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Nailed Down Hardwood, Wood


I have a customer interested in heating hardwood. What do I need to know to quote it, and what else should the customer know about EFH and nailed hardwood?

When discussing this application with your customers, go over the manufacturer requirements of the wood:

Nail distance?

Glue down? Nail down? Both?

The manufacturer's product that is approved for installation over embedded floor heat:

Maximum floor temperature allowed?

Minimum and maximum Relative Humidity. Humidity levels are very important in the winter and the summer. The customer will probably need to provide humidification in the winter and dehumidification in the summer to comply with the warranty of the manufacturer. Cupping, gapping, checking, etc. are not simply a result of having EFH installed (even though everyone will probably blame the EFH), the culprit is usually incorrect indoor Relative Humidity levels. This information is very important for the customer to obtain for their product. Not really important for us, just a good reminder for the customer while we are talking with them.

Maximum floor temperature daily differential*

*It is a good idea to ask if the manufacturer has a maximum daily temperature swing specification. This would be the maximum difference in the temperature of the floor per day.

Some flooring manufacturers specify that the temperature of a floor should be adjusted in small amounts, especially when the floor is turned on for the 1st time each year and then shut down for the summer. As an example, some companies will state that the floor temperature be adjusted 2 degrees per day, over the necessary number of days, up to their recommended max temperature. The same process may need to be followed when turning the system off for the summer.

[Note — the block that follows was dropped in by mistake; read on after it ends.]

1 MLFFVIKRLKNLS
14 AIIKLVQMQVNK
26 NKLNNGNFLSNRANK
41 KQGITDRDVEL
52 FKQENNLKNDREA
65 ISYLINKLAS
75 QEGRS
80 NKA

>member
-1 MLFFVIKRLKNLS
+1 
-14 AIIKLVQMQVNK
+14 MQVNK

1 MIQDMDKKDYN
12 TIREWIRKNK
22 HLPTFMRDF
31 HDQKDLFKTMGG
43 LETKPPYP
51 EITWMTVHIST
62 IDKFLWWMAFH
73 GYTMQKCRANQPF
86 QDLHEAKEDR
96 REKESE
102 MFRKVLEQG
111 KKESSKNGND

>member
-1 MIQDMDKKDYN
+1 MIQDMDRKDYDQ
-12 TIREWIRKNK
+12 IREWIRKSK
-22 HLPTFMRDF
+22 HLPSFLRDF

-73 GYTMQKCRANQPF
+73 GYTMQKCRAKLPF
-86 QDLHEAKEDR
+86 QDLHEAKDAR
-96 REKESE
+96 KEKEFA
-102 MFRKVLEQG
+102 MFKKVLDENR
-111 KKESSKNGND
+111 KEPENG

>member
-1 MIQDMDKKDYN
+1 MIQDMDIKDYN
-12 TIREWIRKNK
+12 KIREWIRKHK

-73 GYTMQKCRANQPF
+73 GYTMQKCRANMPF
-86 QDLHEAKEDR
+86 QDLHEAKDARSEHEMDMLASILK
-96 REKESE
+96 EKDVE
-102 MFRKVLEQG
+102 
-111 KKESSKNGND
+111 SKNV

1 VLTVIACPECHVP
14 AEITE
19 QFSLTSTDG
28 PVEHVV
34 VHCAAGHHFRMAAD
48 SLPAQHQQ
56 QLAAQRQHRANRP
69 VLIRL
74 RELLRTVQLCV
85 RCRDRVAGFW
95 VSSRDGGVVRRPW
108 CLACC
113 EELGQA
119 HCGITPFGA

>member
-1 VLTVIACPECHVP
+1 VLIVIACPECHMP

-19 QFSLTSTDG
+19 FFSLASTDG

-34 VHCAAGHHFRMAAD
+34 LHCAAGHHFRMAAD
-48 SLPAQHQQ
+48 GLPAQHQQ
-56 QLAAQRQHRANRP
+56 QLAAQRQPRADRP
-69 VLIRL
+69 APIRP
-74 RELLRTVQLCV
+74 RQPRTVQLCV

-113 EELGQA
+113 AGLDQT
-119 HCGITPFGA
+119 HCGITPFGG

If a flooring manufacturer specifies that the daily operating temperature differential is a maximum of 2 degrees (or similar) per day, that means that a TH115 default settings of 82 (comfort) and 68 (economy) may not comply with the requirements set forth by the flooring manufacturer. If the flooring manufacturer specifies a tight daily temperature range, it may be better to sell the customer a TH114, set to floor mode, to maintain a constant required temperature 24/7. This constant temperature may help keep the floor from expanding and contracting on a daily basis.

Some flooring manufacturers may not have this requirement, but it is a good question to ask.

Written by Scott Rosenbaum
Posted on
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